In January 2017, the Nigerian Central Bank issued a statement banning any transactions in Bitcoins by financial institutions. The banks’ regulator circulated a statement to all banks in the country warning them against facilitating the trading of Bitcoins in the country.
Then, in November 2017, the Senate President stated that the “Central Bank of Nigeria (CBN) and the Nigeria Deposit Insurance Commission (NDIC) have set up a committee to look at the use of bitcoin in this country …as there is clearly a need to establish a framework for the regulation of bitcoin and other cryptocurrencies.”
In Nigeria, it may be advisable to not deal in virtual currencies until a regulatory regime is put in place by the relevant regulatory bodies.
Nigeria recorded its first case of bitcoin fraud/litigation earlier in 2017. In that case, the local bank account of one of the more popular bitcoin exchange platforms, whose services are available in Nigeria, was frozen, following an order of court, ordering that the account be frozen and with the effect that Naira withdrawals and deposits were disabled and couldn’t be processed by the exchanger’s platform. In that case, a fraudster stole the identity of a Nigerian bank customer and then, accessed the said customer’s bank account. The fraudster then created an account on the exchanger’s platform, using the customer’s identity, the transferred the customer’s money to the bitcoin exchanger and converted it to bitcoin.
Although the Central Bank of Nigeria has issued a regulation that relates to cryptocurrencies, the relevant CBN Regulation does not prohibit the operation of crypto-businesses in Nigeria. The Securities and Exchange Commission (SEC) also issued a public notice warning the public to exercise caution with regards to making investments in cryptocurrencies. There is yet no definitive regulation from the SEC on investment in crypto-businesses or on Initial Coin Offerings (ICOs).
In point of law, cryptocurrencies, as a subject matter for regulation, will appear to transcend the regulatory competence of the CBN and is ideally, initially, a matter for legislative consideration and review. The debate at that level needs be centred on the determination of whether cryptocurrencies should be classified as a currency or as a commodity. Although we have a view on this point, there are differing implications that a classification will engender. Where it is decided that cryptocurrencies be classified as currency, CBN will rightly exercise regulatory control; otherwise, not. There are also tax considerations that arise from a classification, either way. For instance, if bitcoin or other cryptocurrencies is considered a commodity, this classification may trigger sales tax obligations. Also, a classification as a commodity will take bitcoins (and other cryptocurrencies) out of the Exclusive Legislative List in the Nigerian constitution — not being legal tender- and provide state governments with the legislative competence to regulate cryptocurrencies. From a property rights perspective, a commodity classification for bitcoin establishes it as a definite form of property over which specific title can be exercised. A ‘currency’ classification, will however be considered in law as a mere claim for value.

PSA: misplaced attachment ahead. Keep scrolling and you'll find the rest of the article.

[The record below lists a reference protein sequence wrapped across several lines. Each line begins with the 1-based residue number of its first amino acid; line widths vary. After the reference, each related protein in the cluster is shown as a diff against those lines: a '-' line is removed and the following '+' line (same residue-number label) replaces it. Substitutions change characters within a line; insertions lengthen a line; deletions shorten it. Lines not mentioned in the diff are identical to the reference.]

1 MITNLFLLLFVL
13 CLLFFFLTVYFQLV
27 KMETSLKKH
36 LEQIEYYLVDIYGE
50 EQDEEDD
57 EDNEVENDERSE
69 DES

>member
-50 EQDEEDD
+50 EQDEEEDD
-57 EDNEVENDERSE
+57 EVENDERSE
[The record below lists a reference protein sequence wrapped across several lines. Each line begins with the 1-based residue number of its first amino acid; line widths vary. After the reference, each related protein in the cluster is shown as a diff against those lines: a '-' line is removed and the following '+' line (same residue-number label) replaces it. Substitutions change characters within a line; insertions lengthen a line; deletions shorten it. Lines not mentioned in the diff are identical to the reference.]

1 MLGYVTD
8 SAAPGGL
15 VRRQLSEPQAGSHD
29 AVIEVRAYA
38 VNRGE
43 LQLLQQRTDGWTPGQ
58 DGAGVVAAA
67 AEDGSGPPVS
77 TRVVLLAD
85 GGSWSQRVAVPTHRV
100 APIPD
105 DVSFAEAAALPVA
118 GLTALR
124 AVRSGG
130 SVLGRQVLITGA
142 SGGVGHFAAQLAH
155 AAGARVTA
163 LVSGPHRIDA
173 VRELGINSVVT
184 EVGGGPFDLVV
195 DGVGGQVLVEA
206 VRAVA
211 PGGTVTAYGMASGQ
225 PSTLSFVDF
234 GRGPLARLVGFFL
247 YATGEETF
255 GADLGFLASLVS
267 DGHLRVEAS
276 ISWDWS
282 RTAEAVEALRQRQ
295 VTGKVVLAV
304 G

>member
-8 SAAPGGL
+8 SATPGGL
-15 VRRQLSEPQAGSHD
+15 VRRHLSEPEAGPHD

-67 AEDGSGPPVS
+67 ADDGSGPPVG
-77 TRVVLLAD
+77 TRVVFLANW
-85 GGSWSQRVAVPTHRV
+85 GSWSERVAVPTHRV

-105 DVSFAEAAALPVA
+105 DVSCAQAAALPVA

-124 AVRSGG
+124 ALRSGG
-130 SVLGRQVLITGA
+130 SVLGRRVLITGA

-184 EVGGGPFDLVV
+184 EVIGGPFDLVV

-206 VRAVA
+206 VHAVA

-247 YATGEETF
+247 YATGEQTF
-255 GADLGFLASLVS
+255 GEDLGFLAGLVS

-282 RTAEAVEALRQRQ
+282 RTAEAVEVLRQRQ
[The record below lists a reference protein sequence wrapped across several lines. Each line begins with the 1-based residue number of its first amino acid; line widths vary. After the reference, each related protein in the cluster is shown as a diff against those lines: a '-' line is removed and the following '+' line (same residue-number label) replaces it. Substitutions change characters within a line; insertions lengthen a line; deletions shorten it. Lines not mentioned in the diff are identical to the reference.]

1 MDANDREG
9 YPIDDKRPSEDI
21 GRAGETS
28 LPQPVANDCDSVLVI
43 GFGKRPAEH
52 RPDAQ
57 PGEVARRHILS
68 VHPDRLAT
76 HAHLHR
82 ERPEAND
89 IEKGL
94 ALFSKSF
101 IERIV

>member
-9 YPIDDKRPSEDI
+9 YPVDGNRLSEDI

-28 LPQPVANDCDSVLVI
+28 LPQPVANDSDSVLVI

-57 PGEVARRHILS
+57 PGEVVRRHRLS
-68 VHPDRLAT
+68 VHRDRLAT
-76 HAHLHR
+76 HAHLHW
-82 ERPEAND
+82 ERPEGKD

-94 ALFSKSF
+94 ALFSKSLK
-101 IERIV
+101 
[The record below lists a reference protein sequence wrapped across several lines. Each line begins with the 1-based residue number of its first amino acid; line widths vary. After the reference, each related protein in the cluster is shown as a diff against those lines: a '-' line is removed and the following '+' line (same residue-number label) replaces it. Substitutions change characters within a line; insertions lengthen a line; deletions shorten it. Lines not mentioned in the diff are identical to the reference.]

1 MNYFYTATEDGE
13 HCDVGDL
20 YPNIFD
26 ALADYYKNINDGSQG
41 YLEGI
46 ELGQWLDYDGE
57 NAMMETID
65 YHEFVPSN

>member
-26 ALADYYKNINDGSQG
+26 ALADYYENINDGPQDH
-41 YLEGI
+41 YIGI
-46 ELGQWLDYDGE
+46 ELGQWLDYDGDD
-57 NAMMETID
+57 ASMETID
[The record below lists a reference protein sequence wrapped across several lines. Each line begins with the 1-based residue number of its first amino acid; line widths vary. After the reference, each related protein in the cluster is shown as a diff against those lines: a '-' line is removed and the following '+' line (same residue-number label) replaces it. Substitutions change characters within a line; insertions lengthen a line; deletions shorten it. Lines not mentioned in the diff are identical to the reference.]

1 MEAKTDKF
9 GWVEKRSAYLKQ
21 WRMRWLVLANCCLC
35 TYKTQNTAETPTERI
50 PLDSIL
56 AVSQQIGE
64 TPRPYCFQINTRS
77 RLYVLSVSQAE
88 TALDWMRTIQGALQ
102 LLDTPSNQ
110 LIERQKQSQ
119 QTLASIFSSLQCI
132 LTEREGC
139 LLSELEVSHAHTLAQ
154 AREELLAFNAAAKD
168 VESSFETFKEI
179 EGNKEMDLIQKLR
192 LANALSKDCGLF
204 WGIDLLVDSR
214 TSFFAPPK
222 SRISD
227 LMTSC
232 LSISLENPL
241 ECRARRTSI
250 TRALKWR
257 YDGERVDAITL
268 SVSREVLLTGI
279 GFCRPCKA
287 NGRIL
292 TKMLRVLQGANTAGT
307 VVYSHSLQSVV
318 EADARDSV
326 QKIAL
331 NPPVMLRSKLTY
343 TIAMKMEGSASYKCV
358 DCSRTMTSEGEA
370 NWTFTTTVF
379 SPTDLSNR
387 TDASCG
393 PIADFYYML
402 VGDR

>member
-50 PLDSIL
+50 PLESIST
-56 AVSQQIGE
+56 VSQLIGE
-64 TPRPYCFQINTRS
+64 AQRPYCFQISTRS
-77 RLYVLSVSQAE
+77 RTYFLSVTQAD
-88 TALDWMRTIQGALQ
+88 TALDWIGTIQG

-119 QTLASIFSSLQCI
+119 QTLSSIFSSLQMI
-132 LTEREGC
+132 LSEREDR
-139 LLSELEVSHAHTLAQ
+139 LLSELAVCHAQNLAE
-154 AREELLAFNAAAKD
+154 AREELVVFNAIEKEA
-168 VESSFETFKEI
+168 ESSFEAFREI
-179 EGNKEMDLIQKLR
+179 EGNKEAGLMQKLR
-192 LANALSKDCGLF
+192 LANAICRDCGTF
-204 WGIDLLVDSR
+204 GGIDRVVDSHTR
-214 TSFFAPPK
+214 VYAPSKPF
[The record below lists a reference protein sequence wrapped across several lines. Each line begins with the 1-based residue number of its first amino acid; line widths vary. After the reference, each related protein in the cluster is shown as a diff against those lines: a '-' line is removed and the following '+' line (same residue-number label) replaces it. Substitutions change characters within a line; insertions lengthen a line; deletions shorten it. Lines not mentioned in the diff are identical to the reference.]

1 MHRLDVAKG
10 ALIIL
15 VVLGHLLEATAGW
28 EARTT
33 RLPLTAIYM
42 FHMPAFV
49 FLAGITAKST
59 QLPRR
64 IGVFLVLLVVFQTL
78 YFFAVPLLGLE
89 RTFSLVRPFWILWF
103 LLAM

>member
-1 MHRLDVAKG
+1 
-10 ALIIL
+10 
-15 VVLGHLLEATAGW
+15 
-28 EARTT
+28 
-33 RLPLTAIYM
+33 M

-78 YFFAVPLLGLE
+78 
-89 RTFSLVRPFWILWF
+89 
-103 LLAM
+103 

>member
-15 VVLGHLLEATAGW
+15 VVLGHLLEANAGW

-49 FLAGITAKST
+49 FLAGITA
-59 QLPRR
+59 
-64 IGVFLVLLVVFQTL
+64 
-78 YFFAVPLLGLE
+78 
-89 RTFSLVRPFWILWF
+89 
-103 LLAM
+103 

In point of substance, what the relevant CBN Regulation does is to prohibit Banks and Financial Institutions (BFIs) from investing in cryptocurrencies and from carrying on business as a virtual currency exchange. The CBN regulation also requires BFIs to ensure that operators of crypto-currency exchanges comply with standard AML/CFT requirements.
For investors and businessmen looking to set up cryptocurrency services/ businesses in Nigeria, crypto-businesses are generally permissible under Nigerian law. However, it is incorrect to assume that there exists no legal framework for regulation of crypto-businesses in Nigeria. Although the CBN is yet to issue generally-applicable guidelines specific to the trading of cryptocurrencies in Nigeria, there exists a discernible legal framework, with which investors and promoters of crypto-businesses must comply.
The existing regulations which persons engaged in crypto-businesses must comply with vary, depending on a number of factors. One of such factors, is the nature of the crypto-business. Where, for instance, it’s an exchanger business, defining factors will include:
Exchangers, whose services are currently available in Nigeria, regardless of the nature of their repositories, will need to review their operations to bring same in line with regulatory standards, prescribed under existing laws, which are applicable to crypto-businesses in Nigeria.
Cryptocurrencies and blockchain are now firmly on the radar of the CBN and under consideration. We expect that the CBN will issue regulations on the operation of cryptocurrency businesses before the 2nd quarter of 2018. At the very minimum, we expect that the regulations will make provisions regarding:
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